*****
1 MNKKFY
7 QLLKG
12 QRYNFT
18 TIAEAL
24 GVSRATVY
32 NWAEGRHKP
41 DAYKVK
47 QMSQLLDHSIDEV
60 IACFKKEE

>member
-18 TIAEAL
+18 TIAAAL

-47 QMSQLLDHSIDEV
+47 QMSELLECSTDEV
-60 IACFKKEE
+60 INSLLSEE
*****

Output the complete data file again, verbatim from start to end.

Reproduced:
1 MNKKFY
7 QLLKG
12 QRYNFT
18 TIAEAL
24 GVSRATVY
32 NWAEGRHKP
41 DAYKVK
47 QMSQLLDHSIDEV
60 IACFKKEE

>member
-18 TIAEAL
+18 TIAAAL

-47 QMSQLLDHSIDEV
+47 QMSELLECSTDEV
-60 IACFKKEE
+60 INSLLSEE